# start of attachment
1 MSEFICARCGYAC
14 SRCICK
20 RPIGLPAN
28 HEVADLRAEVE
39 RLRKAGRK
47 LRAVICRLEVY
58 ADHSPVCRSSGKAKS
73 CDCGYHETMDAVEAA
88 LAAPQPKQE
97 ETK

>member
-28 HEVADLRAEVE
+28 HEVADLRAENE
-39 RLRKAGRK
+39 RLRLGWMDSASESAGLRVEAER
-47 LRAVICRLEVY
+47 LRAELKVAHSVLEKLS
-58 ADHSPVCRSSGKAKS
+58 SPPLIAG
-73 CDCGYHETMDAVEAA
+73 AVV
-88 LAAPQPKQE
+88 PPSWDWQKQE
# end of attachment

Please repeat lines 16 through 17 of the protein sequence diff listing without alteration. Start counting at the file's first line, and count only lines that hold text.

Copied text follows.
-47 LRAVICRLEVY
+47 LRAELKVAHSVLEKLS